The Serial Kveller and 11 other Facebook stereotypes

Isn’t it odd how many people (thought not, of course, us!) default into one of the 12 Facebook stereotypes?

According to the latest statistics, more than 500 million people use Facebook. Half of them log on in any given day, and the average person has 130 Facebook friends.

I use Facebook, and chances are most of you do, too. When I log in and check the posts on my Wall, I find myself musing: All these people, but isn’t it odd how many of them (though not, of course, any of us!) default into one of the 12 Facebook stereotypes? Surely you know…

The News Anchor
Everything this woman posts is genuine news to you, and much of it’s pretty interesting. But you start to wonder, does she do anything other than surf the net and post links to Facebook?

Mr. Cryptic
His one-phrase posts sound like intriguing snippets overheard on the sidewalk. In person, Mr. Cryptic makes sense, but on Facebook you have absolutely no idea what he’s talking about. And after a while, you start wondering if he does.

The Relentless Advertiser
Most of her pitches (er, posts) are links to her latest blog post or to events being put on by one of the 200 or more organizations she belongs to.

The Entertainer
Delightful, but dangerous. You find yourself clicking right to his Profile to make sure you haven’t missed any bon mots or clever anecdotes in the past 24 hours. He’s the one they’re referring to when they call Facebook a time suck.

The Facebitch
Everyday she posts a new tale of woe about what’s inconveniencing her. Everyone is to blame except, of course, you-know-who.

The Proselytizer
His short, sanctimonious posts are always paired with a link to a politically correct or religiously correct web page. This is the friendship for which Facebook designed its little-known “Hide” feature. Just click the little X at the upper right of one of his posts and select “Hide all by [Name].” Then you can go back to enjoying your sinful ways without guilt — or damage to the friendship.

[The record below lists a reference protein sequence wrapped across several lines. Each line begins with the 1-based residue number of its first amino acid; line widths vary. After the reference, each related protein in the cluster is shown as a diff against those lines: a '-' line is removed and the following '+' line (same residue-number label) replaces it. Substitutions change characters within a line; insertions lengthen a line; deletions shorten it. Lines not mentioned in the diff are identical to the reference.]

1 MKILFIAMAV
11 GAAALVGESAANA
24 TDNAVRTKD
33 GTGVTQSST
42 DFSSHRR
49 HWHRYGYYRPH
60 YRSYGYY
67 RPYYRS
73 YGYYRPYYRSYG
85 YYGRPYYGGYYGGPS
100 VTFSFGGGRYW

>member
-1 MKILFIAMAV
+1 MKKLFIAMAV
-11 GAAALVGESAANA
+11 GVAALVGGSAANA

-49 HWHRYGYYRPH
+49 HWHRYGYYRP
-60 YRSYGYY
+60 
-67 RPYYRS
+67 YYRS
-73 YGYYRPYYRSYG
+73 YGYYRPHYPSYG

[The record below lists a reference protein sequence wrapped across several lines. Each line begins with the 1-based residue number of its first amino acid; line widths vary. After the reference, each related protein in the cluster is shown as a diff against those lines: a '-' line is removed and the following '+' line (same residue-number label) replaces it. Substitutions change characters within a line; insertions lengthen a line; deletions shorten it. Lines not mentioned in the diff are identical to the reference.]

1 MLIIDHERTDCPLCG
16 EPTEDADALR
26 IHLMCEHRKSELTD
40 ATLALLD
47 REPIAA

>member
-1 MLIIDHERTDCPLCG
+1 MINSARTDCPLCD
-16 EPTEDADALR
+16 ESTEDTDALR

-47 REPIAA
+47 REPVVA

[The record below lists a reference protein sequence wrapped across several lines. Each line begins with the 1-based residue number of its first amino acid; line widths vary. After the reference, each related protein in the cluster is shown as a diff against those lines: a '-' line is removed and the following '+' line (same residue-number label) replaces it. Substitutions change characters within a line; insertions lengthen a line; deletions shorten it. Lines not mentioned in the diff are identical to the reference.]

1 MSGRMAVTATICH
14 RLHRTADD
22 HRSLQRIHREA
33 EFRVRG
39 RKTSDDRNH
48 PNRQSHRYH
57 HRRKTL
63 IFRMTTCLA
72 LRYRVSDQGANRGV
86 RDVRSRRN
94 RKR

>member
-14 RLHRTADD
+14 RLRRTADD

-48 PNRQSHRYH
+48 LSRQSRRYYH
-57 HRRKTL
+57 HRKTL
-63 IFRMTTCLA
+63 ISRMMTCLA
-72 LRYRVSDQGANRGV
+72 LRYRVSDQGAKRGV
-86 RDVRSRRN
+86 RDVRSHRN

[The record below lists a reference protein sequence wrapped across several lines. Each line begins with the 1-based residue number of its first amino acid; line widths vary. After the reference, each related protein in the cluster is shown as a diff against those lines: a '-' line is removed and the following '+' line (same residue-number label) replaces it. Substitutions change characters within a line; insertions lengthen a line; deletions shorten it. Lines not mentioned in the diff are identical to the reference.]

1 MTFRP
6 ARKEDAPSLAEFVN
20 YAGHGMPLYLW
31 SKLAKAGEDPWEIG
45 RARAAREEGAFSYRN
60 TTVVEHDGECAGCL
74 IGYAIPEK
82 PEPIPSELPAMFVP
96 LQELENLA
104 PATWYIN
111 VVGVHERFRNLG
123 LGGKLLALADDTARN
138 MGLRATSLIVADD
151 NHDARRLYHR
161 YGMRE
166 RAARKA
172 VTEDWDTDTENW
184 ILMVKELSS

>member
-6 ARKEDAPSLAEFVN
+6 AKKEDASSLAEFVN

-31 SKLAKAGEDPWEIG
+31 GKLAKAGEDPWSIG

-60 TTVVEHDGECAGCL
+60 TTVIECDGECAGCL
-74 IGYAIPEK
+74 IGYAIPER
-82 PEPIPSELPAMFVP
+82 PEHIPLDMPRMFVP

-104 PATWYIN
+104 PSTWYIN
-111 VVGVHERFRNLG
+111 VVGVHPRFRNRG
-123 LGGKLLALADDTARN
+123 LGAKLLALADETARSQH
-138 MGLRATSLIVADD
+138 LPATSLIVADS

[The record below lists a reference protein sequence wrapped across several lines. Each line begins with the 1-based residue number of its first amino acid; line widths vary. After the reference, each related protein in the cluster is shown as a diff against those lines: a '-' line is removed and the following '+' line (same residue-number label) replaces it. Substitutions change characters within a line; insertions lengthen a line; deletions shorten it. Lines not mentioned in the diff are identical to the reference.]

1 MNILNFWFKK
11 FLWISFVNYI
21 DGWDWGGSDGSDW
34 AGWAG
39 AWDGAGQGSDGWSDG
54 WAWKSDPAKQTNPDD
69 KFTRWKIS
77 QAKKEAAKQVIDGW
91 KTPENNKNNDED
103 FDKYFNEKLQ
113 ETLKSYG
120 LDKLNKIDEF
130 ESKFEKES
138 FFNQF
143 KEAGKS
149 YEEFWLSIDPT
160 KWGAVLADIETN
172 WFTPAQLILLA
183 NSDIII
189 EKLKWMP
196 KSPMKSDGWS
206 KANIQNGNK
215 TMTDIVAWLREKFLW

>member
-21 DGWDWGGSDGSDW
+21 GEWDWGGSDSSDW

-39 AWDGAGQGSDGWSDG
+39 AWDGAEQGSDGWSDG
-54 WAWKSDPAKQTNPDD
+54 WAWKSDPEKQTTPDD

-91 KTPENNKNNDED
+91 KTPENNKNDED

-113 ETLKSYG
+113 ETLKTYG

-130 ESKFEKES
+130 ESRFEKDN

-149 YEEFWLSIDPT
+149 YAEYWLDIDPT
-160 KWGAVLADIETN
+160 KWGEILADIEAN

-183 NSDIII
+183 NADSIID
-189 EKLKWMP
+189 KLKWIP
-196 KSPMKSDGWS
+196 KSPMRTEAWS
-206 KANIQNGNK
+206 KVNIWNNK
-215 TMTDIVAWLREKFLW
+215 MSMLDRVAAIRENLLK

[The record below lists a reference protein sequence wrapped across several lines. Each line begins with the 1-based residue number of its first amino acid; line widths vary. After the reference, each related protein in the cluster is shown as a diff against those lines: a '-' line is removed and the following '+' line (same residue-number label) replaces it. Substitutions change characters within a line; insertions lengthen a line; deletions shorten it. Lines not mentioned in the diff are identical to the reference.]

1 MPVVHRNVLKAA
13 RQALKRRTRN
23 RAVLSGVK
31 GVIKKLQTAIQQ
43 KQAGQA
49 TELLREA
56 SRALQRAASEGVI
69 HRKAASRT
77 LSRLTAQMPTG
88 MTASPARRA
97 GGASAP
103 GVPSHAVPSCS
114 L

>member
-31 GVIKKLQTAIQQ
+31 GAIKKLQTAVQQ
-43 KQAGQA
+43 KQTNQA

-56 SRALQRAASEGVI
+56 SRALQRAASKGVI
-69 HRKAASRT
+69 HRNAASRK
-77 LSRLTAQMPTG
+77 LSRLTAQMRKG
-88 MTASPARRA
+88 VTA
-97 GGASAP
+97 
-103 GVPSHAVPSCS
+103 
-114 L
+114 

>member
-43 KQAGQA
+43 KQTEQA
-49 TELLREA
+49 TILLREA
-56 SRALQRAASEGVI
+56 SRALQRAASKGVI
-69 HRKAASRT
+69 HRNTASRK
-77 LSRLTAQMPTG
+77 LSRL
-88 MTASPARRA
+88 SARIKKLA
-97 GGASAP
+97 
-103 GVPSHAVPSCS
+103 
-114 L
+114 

The Status-Conscious Status Updater
His concise snippets let you know where he ate, where he works out, and where he’s jetting to on what airline. You couldn’t afford any of it if you made three times your current salary. Sigh.

The Serial Kveller
The Kveller’s status updates are about what fascinating things someone else is doing, or what recognition someone else has just received. News, information, and good vibes — is this generous soul for real? Click on the Kveller’s Profile to find out if he or she is still single and available! Or even real.

The Facebook Handbiter
His constant complaints are about big government, big technology, big business, and, of course, the evils of Facebook itself. He keeps threatening to get even with Facebook by closing his account. But somehow that never happens.

The Stressed Puppy
He posts on Facebook at 11 p.m. and on weekends, and it’s always about how he’s still at the office. Yawn.

The Fitness Gods
They’re at the gym while you’re sneaking Oreos and watching “Nurse Jackie.”

The Facebook Foodies
Facebook Foodies come in two flavors: DIY chefs versed in Larousse Gastronome and restaurant reviewers quoting the Gault-Millau guide, in French. They both carry smartphones with 5 megapixel cameras. Watch out! If it’s on a plate, they’ll shoot it.

Of course the rich conversation on Facebook can’t really be reduced to 12 stereotypes. I’m sure they’re several more I missed. Please feel free to add them in the comments.

Social Media for PR (a presentation)

You don’t necessarily have to “do” social media — it pretty much goes ahead and does you. The question is how much you want to try to shape what it’s doing.

For those of you who weren’t at the presentation at the University of Washington last night, a little explanation: Every year I give a short talk to a PR class at the university about social media as it’s used in the PR field. As you might expect, this talk changes rapidly as trends in social media change (Remember when Twitter was the hot, new thing?). This year I nearly entitled it “Social Media for Facebook.”

I promised the class that I’d post the slides from the talk, so here’s the link to the slide presentation in full-size PDF form.

This being a “new-style” presentation, the slides are meant to be used in conjunction with a talk that is pretty much counterpoint: questions for the audience, stories, and case studies. Molly Haas, head of PR for Northwest Folklife, joined me this year and she walked through the slides of Northwest Folklife’s social media presence (2010 contrasted with  2011), talking about what social media had been crafted by her team and what had “just happened.”

This slide deck is illustrated with examples of Northwest Folklife’s social media presence, but I’ve done customized decks for several of my clients and for prospective clients interested in “getting into” social media. As the presentation points out, you don’t necessarily have to “do” social media — it pretty much goes ahead and does you. The question is how much you want to try to shape what it’s doing.